Tuesday, November 14, 2006

Haskell Stacks : Two Different Ways

I am starting to attempt to understand how Haskell can persist functions sans the variables. You can do it with lists, already. There are plenty of functions that demonstrate the concept. But I want to expand further. I want to try implementing a stack with a list, and then do it with a recursive type. This is what I have for the first one:

putAtEnd [] item = [item]
putAtEnd (x:xs) item = x : putAtEnd xs item

push lst item = putAtEnd lst item
-- or
-- push lst item = reverse (item : (reverse lst))

pop lst = pop_ lst ((length lst) - 1)

pop_ _ 0 = []
pop_ (x:xs) len = x : pop_ xs (len - 1)

-- or
-- pop lst = reverse (tail (reverse lst))

I thought the reverse function was neat, but seemingly costly. But, from the Prelude:

reverse :: [a] -> [a]
reverse = foldl (flip (:)) []

flip f x y = f y x

foldl f z [] = z
foldl f z (x : xs) = foldl f (f z x) xs

We can see a really slick way of doing reverses. "reverse" is merely a function curry of a foldl waiting for the last parameter. Let's see if it is costly:

reverse [1,2,3,4]
-> foldl (flip (:)) [] [1,2,3,4]
-> foldl (flip (:)) (flip [] 1) [2,3,4]
-> foldl (flip (:)) (1 : []) [2,3,4]
-> foldl (flip (:)) (flip [1] 2) [3,4]
-> foldl (flip (:)) (2 : [1]) [3,4]
-> foldl (flip (:)) (flip [2,1] 3) [4]
-> foldl (flip (:)) (3 : [2,1]) [4]
-> foldl (flip (:)) (flip 4 : [3,2,1]) []
-> foldl (flip (:)) [4,3,2,1] []
-> [4,3,2,1]

So, the ones with the same indentation are the same, except the second line is the flip function evaluated. It is what I expected, though. It takes O(n) (?) time (there are two operations on the data: one operation to flip, and another operation to add to the new list. So, maybe it is O(2n)? I forget my algorithm lessons.) It seems though, that the original implementation I provided performs the same though. Maybe expressing it via reverse then is easier.

Lists are, still probably still efficiently implemented, and those operations I am doing are turned into an iteration (tail-call recursion), plus some other magic I don't know about. I have to think of a nifty way of handling it faster though.

Anyway, the other idea I had was to make a stack a recursive data type:

data Stack n m = Item m | StackFrame ((Stack n) (Item m))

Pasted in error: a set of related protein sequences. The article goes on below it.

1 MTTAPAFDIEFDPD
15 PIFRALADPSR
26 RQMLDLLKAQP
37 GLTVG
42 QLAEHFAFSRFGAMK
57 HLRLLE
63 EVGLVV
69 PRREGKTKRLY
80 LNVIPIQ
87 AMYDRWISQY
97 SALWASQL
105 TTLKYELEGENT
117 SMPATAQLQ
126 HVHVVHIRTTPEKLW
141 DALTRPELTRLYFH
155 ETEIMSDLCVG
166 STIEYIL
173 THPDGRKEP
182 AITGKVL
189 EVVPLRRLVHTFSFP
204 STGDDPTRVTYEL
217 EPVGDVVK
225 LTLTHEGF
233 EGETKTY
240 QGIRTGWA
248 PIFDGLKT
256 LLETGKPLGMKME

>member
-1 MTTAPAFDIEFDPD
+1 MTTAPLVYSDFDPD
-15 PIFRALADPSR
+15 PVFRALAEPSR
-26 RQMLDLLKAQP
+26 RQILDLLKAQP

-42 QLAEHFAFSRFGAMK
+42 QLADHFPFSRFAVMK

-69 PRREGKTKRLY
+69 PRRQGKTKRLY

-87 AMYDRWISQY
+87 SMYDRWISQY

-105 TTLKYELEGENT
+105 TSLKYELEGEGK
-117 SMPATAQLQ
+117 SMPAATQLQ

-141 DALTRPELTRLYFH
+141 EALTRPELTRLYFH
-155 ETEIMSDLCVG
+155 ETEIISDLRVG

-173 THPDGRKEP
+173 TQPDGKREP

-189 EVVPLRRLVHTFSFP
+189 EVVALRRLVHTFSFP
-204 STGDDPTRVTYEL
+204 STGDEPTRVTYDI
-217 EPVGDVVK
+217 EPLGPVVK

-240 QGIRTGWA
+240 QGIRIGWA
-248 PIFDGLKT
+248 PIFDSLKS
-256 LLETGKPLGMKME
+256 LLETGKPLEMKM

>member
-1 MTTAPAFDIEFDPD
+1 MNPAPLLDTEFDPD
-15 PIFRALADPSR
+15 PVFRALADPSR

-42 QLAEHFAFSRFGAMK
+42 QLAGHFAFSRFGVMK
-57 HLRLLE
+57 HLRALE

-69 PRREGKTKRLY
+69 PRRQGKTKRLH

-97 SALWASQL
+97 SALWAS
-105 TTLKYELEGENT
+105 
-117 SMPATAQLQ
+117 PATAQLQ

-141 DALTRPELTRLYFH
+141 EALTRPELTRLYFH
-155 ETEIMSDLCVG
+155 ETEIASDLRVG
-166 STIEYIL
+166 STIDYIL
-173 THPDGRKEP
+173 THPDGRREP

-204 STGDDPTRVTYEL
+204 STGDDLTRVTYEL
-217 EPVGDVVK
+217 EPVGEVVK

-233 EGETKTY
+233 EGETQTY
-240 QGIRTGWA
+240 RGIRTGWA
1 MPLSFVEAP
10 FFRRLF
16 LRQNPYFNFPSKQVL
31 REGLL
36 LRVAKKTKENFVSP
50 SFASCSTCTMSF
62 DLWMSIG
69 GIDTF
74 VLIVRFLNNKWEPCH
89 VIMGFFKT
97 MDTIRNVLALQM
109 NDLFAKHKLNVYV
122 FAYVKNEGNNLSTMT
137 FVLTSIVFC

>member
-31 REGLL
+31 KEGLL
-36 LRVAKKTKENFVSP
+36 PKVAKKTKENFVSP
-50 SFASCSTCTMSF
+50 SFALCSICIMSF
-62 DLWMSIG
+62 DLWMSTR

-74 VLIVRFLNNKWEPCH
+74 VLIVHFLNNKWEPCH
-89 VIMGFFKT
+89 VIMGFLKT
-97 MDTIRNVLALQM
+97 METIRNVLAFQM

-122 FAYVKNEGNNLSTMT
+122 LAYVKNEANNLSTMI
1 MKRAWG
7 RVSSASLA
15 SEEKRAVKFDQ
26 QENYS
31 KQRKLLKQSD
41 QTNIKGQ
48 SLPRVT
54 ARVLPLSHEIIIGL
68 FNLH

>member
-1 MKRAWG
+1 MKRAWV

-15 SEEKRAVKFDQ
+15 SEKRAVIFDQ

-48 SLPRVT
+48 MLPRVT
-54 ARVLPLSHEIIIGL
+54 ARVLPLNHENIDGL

-- so ...

(StackFrame (StackFrame (Item 1) (Item 2)) (Item 3))

-- looks like

-- 3
-- 2
-- 1

What a wacky idea. I have to think about this one, and read some common examples on this.

Monday, November 13, 2006

Haskell Golf Scores

I am tutoring someone in Java. We did an example program of summing up the golf scores of a number of people. I was interested in showing him some MVC design principles, as it will be useful for his end-of-year project.

I decided to improve my understanding of Haskell today, by reimplementing it in Haskell. It lacks MVCishness, but it's still nice. I also couldn't find a function to convert from strings to integers, so I implemented one quickly using a number->int function. It is not perfect, since it does conversions to hex digits, but it is a start.

Can I improve on it? Please do comment. ;)

module GolfScore where

import Data.Char

toNumber str =
let slen = length str
toNum_ str ((length str) - 1) 0

toNum_ :: [Char] -> Int -> Int -> Int
toNum_ str (-1) val = val

toNum_ str count val =
let currVal = (str !! count)
in toNum_ str (count - 1)
(val + ((digitToInt currVal) * (10 ^ (((length str) - 1) - count))))

-- main
run count holes = run_ count holes [] []

run_ 0 holes lstName lstRes = showResults (reverse lstName) (reverse lstRes)
run_ count holes lstName lstRes =
do putStr "Enter name: "
n <- getLine
scores <- getAndAddScores holes []

run_ (count -1) holes (n : lstName)
((foldr ((+) . toNumber) 0 scores) : lstRes)

showResults [] _ = return ()
showResults (x:xs) (y : ys) =
putStr x
putStr " got a score of: "
print y
showResults xs ys

getAndAddScores 0 scores = do return scores
getAndAddScores holes scores =
putStr "Enter score: "
score <- getLine
getAndAddScores (holes - 1) (score : scores)

This Weblog

I am going to post random samples of code that look interesting to me in languages I am trying out. Right now, I have to look at other programming languages that I do not completely know. It will start off with a lot of Haskell and Ada code.